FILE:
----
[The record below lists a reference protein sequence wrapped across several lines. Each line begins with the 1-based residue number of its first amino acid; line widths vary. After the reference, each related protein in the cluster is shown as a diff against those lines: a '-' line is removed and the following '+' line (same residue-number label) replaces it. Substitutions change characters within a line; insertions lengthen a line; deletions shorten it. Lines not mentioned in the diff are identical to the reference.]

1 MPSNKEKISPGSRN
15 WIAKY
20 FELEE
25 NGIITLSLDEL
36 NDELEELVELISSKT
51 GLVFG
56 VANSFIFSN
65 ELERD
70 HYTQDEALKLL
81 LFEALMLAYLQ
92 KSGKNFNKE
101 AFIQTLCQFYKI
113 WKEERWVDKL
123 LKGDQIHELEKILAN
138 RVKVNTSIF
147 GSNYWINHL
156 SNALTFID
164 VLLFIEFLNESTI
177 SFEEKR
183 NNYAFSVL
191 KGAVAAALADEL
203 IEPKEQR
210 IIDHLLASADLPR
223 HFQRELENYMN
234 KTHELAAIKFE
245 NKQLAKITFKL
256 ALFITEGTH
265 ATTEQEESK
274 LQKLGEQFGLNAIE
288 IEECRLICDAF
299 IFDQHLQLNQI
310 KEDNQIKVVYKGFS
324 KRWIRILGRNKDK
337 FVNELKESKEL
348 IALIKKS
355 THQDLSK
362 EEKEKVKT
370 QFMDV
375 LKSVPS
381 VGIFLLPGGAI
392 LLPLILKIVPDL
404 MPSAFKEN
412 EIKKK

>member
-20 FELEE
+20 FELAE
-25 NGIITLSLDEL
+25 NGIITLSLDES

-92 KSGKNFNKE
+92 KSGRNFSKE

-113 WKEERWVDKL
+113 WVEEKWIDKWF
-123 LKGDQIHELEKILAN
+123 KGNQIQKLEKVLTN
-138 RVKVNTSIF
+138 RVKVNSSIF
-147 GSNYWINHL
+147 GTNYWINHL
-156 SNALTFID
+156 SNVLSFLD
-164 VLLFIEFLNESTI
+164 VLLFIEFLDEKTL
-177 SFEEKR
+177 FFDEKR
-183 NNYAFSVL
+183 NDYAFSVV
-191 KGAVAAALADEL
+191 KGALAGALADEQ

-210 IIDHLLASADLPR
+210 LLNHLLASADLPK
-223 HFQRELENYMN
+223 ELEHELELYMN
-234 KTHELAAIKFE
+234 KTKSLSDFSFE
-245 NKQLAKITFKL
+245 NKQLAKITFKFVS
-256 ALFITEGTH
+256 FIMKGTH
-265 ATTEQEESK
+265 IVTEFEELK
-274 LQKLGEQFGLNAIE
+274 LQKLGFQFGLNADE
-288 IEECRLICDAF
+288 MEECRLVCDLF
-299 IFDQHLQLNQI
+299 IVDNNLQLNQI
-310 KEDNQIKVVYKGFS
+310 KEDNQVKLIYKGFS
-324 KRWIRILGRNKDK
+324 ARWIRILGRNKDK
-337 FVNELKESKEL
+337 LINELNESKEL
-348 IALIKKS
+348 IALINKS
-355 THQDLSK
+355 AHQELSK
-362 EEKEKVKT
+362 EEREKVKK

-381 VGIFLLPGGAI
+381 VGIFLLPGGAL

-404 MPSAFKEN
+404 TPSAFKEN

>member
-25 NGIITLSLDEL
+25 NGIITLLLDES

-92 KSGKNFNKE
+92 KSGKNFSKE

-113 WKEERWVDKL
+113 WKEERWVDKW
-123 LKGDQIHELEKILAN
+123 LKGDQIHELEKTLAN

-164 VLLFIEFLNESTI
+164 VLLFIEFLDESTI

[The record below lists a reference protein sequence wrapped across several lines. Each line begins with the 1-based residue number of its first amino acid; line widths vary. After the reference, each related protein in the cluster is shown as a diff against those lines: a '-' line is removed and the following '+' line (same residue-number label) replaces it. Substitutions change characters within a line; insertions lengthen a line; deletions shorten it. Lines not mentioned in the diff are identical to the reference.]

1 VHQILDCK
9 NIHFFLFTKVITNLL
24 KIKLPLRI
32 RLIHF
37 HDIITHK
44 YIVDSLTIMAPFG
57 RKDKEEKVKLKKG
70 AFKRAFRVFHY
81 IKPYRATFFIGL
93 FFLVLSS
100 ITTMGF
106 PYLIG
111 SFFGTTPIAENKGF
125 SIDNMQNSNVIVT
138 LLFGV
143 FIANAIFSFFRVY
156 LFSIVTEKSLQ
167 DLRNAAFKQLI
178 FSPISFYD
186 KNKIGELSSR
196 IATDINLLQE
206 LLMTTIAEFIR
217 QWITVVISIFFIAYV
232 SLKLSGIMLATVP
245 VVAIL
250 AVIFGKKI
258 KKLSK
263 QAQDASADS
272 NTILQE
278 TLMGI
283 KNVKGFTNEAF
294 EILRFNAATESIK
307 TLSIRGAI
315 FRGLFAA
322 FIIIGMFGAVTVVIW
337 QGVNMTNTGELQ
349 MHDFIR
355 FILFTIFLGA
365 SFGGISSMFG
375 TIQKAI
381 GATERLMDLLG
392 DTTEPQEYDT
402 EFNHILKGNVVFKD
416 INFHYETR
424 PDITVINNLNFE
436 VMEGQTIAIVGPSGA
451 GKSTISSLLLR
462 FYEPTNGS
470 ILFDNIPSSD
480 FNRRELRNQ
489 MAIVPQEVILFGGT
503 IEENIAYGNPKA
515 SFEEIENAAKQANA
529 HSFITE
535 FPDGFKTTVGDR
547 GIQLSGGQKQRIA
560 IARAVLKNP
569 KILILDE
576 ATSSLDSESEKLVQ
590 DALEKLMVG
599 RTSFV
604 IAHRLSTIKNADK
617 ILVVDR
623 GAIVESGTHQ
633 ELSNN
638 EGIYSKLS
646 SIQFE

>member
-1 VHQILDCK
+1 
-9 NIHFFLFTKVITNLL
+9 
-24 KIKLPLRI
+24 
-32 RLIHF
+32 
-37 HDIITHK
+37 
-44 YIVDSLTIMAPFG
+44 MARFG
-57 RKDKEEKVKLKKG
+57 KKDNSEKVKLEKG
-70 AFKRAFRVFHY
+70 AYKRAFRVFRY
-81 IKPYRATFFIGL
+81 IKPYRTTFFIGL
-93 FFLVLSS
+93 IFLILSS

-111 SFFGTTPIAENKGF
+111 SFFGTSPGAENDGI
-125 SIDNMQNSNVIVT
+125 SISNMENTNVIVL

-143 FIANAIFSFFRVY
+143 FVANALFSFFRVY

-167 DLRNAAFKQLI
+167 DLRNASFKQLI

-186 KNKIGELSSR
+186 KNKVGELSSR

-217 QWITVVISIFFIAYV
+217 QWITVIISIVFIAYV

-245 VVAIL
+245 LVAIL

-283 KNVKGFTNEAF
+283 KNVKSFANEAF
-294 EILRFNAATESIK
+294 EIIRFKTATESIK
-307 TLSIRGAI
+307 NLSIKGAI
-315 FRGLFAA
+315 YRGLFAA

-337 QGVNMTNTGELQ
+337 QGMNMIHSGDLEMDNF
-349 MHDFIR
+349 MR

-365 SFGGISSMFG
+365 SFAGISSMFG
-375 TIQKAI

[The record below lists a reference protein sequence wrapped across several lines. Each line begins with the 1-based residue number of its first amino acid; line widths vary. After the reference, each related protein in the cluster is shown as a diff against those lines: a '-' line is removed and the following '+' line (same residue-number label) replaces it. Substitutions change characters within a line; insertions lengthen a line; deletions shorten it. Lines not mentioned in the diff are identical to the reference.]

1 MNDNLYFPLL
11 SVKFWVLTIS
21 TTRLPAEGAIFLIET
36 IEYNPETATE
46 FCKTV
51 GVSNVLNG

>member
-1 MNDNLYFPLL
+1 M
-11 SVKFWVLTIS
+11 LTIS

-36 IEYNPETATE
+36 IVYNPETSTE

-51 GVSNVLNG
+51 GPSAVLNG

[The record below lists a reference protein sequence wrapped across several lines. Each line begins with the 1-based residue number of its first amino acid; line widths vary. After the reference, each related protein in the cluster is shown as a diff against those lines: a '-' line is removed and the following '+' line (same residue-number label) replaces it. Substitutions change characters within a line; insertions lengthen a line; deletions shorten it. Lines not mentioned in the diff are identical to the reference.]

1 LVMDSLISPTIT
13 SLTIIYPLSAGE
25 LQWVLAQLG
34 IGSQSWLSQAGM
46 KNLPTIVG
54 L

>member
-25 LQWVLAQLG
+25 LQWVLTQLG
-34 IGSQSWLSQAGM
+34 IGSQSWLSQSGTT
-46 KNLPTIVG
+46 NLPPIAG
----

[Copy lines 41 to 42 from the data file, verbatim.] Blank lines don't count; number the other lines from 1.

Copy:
381 VGIFLLPGGAI
392 LLPLILKIVPDL